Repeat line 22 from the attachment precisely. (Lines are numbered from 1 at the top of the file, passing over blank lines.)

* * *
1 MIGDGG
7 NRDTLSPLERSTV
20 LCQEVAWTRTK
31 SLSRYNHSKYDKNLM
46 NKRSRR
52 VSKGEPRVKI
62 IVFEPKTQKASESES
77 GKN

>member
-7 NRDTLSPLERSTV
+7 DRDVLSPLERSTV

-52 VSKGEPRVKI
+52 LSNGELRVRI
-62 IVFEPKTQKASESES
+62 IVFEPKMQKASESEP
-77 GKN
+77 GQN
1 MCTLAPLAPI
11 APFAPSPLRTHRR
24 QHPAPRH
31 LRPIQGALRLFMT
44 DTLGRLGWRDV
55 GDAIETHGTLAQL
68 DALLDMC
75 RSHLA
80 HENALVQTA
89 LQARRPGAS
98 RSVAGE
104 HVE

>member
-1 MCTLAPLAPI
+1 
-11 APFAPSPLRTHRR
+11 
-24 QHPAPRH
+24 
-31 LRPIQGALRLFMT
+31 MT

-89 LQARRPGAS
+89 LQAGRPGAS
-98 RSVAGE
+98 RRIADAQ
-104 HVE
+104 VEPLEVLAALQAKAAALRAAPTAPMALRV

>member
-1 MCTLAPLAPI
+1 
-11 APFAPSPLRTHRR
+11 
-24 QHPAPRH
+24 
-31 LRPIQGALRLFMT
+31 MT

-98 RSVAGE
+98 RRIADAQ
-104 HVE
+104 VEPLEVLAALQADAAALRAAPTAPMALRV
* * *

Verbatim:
44 DTLGRLGWRDV